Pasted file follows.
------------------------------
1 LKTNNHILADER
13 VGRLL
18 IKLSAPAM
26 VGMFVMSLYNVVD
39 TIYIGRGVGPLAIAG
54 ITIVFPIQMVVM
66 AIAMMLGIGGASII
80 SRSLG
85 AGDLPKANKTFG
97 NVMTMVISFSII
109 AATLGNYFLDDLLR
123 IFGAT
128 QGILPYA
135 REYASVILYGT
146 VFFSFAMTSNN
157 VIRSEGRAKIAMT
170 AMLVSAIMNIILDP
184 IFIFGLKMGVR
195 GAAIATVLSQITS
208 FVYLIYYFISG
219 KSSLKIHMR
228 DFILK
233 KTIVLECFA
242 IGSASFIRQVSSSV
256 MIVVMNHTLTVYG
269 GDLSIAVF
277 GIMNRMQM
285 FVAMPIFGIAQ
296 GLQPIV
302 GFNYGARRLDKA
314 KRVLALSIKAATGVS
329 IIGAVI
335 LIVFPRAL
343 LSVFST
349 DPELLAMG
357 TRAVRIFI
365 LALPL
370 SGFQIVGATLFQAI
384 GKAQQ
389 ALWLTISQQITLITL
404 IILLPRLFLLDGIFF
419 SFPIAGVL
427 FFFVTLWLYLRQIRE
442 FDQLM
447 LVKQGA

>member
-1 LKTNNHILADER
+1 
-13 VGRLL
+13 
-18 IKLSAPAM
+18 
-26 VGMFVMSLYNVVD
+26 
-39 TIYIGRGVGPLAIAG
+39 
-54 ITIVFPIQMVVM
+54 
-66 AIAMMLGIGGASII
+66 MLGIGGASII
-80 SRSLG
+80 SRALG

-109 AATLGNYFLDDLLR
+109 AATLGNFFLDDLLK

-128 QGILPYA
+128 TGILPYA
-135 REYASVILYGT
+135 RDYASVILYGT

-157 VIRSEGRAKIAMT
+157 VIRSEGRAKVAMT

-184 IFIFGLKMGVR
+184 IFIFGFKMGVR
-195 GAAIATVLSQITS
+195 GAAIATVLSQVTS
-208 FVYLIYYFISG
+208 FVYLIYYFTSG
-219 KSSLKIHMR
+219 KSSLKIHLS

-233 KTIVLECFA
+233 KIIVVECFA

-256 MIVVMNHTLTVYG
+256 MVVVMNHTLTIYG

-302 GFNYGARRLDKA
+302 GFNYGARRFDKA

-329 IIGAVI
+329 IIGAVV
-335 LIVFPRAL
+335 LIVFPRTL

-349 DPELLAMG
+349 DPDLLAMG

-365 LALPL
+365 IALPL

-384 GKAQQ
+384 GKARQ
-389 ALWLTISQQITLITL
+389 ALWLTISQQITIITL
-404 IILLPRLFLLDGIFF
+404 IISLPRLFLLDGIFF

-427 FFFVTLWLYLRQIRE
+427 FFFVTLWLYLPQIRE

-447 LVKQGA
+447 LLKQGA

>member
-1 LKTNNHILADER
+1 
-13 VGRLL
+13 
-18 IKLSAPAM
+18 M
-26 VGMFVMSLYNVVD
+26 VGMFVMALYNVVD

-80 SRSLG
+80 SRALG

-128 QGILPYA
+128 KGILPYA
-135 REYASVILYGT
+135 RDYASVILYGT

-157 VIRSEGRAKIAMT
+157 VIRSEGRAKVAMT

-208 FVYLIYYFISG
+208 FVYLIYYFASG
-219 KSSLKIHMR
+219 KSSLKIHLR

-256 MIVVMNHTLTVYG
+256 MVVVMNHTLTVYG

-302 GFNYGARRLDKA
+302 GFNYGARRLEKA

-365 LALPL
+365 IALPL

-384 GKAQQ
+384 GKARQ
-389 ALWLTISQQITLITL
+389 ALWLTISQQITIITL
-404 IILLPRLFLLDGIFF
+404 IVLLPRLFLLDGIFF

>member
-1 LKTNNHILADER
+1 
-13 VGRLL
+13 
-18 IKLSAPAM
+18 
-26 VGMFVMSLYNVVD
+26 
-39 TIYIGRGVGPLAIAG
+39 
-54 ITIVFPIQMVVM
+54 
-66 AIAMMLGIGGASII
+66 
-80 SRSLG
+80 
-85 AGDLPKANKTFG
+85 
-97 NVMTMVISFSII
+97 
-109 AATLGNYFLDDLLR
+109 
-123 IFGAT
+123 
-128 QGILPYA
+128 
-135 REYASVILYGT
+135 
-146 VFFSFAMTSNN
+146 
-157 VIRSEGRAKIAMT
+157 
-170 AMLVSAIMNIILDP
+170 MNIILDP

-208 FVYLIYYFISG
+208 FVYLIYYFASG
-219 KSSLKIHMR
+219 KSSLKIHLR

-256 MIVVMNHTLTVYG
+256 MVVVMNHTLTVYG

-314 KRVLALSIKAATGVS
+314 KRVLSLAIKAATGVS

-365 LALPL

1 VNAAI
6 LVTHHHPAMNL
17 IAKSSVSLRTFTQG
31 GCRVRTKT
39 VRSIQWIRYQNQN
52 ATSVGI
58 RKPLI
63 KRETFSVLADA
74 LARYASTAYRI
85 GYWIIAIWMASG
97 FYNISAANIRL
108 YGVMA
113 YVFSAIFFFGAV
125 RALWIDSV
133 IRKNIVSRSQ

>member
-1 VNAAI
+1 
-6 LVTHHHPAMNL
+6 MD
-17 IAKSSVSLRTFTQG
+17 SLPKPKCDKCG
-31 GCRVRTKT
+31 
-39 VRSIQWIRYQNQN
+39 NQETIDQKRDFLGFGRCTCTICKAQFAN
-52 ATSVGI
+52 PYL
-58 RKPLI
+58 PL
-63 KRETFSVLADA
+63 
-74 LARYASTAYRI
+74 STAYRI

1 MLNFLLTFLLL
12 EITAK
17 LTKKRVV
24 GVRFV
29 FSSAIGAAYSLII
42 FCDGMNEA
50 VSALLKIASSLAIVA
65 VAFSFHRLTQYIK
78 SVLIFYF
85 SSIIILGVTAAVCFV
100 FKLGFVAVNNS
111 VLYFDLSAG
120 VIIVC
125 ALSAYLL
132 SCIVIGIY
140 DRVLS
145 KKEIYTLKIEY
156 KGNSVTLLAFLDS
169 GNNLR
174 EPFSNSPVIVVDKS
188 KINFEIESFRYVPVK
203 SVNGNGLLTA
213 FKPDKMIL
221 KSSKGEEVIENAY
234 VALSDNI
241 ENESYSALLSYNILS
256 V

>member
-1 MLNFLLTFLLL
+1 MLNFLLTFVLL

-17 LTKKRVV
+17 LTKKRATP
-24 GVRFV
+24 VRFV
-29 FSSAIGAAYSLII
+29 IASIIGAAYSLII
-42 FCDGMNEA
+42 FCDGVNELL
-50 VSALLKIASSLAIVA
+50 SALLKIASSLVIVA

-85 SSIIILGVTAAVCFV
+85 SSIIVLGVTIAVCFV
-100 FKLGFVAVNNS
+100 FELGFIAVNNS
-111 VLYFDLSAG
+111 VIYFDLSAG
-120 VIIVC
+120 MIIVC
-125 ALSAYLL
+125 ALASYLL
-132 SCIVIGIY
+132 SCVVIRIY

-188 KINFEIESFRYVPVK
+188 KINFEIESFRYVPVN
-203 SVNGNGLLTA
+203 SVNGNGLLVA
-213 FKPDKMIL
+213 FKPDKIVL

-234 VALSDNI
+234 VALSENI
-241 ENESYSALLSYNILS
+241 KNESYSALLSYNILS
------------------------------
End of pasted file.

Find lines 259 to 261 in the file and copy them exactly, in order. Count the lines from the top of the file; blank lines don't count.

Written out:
+111 VIYFDLSAG
-120 VIIVC
+120 MIIVC